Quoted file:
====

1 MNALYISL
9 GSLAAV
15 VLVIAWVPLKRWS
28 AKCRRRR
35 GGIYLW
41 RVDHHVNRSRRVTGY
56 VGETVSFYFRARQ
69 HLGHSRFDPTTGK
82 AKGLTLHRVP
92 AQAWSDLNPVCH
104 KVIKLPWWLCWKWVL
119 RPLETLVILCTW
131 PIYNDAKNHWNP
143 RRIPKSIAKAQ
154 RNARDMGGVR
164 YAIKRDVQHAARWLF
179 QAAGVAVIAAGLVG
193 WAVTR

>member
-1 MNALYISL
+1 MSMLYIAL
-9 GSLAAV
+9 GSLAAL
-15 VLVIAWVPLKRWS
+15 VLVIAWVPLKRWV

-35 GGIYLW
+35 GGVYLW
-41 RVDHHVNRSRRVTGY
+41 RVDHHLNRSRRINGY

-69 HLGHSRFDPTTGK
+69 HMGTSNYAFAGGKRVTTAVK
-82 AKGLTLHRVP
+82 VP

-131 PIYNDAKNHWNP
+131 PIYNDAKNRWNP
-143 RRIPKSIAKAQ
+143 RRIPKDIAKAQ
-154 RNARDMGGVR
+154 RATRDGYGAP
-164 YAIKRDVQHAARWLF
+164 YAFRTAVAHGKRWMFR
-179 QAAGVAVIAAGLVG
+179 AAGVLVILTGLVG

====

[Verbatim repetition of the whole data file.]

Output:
1 MNALYISL
9 GSLAAV
15 VLVIAWVPLKRWS
28 AKCRRRR
35 GGIYLW
41 RVDHHVNRSRRVTGY
56 VGETVSFYFRARQ
69 HLGHSRFDPTTGK
82 AKGLTLHRVP
92 AQAWSDLNPVCH
104 KVIKLPWWLCWKWVL
119 RPLETLVILCTW
131 PIYNDAKNHWNP
143 RRIPKSIAKAQ
154 RNARDMGGVR
164 YAIKRDVQHAARWLF
179 QAAGVAVIAAGLVG
193 WAVTR

>member
-1 MNALYISL
+1 MSMLYIAL
-9 GSLAAV
+9 GSLAAL
-15 VLVIAWVPLKRWS
+15 VLVIAWVPLKRWV

-35 GGIYLW
+35 GGVYLW
-41 RVDHHVNRSRRVTGY
+41 RVDHHLNRSRRINGY

-69 HLGHSRFDPTTGK
+69 HMGTSNYAFAGGKRVTTAVK
-82 AKGLTLHRVP
+82 VP

-131 PIYNDAKNHWNP
+131 PIYNDAKNRWNP
-143 RRIPKSIAKAQ
+143 RRIPKDIAKAQ
-154 RNARDMGGVR
+154 RATRDGYGAP
-164 YAIKRDVQHAARWLF
+164 YAFRTAVAHGKRWMFR
-179 QAAGVAVIAAGLVG
+179 AAGVLVILTGLVG